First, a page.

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    Financial Advisors may reprint any articles from The Gift of Communication Blog in your own print or electronic newsletter. But please include the following paragraph:

    Reprinted from Bob Mauterstock’s The Gift of Communication Blog. Subscribe at http://www.GiftofCommunication.com  and receive Bob’s Family Meeting Checklist Guide.

    Solve Family Disputes with Elder Mediation

    Mediation is the process of bringing two or more parties together who are seeking to resolve a conflict. The mediator’s role is to facilitate communication between the parties and help them discover a solution. The mediator’s job is not to solve the problem or impose a solution.  The process is completely voluntary, and any of the parties can withdraw at any time.

    Mediation can be very helpful in dealing with issues that adult children and their elderly parents face every day. Is it time for the parents to sell their home and move into an assisted living facility? Which child should provide care if a parent wants to stay in their home? How much care does a parent need? Is there disagreement among siblings as to what to do?

    A good mediator will not place blame or responsibility on any one party in the mediation. Through a process of asking questions and soliciting discussion, the mediator will help the parties come up with a solution that works for them. The mediation will not work unless all parties agree that the solution is appropriate.

    In the past, most mediation was done only by attorneys. A new field is developing now which allows professionals from other fields such as Geriatric Care Managers, Financial Planners, and Clinical Social Workers to become mediators. Each state has specific requirements for individuals to be classified as mediators. Check with your local senior center, council on aging or the Internet to find mediators in your area.

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    PERMISSION TO REPRINT:
    =======================
    Financial Advisors may reprint any articles from The Gift of Communication Blog in your own print or electronic newsletter. But please include the following paragraph:

    Reprinted from Bob Mauterstock’s The Gift of Communication Blog. Subscribe at http://www.GiftofCommunication.com  and receive Bob’s Family Meeting Checklist Guide.

    VA Program pays for Mom and Dad’s Long Term Care

    Looking for a way to help Mom and Dad pay for home care or assisted living? Perhaps you are their caregiver. Wouldn’t it be nice to receive some extra income to help you provide their care? There is financial help available for senior veterans and their spouses.

    For veterans who served during a time of war or for their surviving spouses, the Veterans Aid & Attendance Pension will pay additional income to cover long-term care costs. The great news about this program is that the VA will allow veterans’ households to include the annual cost of paying any person such as family members, friends or hired help for care when calculating the Pension benefit.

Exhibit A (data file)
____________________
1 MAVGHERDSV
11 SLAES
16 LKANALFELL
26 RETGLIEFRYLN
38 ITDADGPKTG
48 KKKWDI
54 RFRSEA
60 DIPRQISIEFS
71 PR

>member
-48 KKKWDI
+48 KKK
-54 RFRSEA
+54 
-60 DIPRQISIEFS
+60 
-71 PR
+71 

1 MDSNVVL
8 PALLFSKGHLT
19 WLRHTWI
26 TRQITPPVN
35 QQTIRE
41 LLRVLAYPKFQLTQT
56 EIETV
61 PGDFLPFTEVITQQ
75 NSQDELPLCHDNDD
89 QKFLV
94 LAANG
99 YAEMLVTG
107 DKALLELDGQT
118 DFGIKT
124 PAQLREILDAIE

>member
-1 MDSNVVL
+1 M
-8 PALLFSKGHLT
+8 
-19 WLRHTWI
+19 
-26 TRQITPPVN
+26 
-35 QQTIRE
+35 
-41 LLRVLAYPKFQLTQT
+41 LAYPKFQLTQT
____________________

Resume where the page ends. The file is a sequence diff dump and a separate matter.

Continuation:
In 2017, Pension can provide an additional monthly income of up to $2,127 a month for a couple, $1,794 a month for a single veteran or $1,153 a month for a single surviving spouse of a veteran. This money can be used to help pay the cost of home care, adult day services, assisted living or nursing home services.

    In order to reduce income to meet the income test for pension, a rating for “aid and attendance” or “housebound” is crucial. Not only does the rating significantly increase the benefit amount but without a rating, room and board costs for assisted living are not deductible for purposes of reducing income. Only the much smaller assisted living medical costs are deductible.

    For home care, non-medical costs are only deductible if the in-home attendant is licensed for healthcare in that state or if there is a rating. Since the non-medical costs for home care represent the bulk of all costs for long-term care at home, without a rating, those households with a non-licensed attendant would not qualify for the benefit. Examples of medical or nursing services at home would be things such as help with activities of daily living such as dressing, bathing, toileting, ambulating, feeding, diapering and so on. Other services might include medication reminders or supervision necessary to provide a protective environment for the care recipient, as in the case of dementia or Alzheimer’s.

    A rating for aid and attendance is automatic if someone is a patient in a nursing home or that person is blind or so nearly blind as to need assistance.

    It is our understanding that a non-licensed in-home attendant could be just about anyone receiving pay for providing services. This might be members of the family, friends, or someone hired to live in the home. Unfortunately, a spouse cannot be included in this list for reimbursable caregivers.

    For a disabled person who has been rated, a family member will be considered an in-home attendant, but that family member has to be paid for services duly rendered. There is potential for fraud here where a family member may move into the home and ostensibly receive payment as a caregiver but not actually provide the level of care paid for. Documentation for this care must be provided to VA, and it is reasonable for VA to question whether the services being purchased from a family member living in the household are legitimate. Such arrangements should be extensively documented.

    Refer to the Veterans’ Administration Geriatrics and Extended Care program for additional information.

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    PERMISSION TO REPRINT:
    =======================
    Financial Advisors may reprint any articles from The Gift of Communication Blog in your own print or electronic newsletter. But please include the following paragraph:

    Reprinted from Bob Mauterstock’s The Gift of Communication Blog. Subscribe at http://www.GiftofCommunication.com  and receive Bob’s Family Meeting Checklist Guide.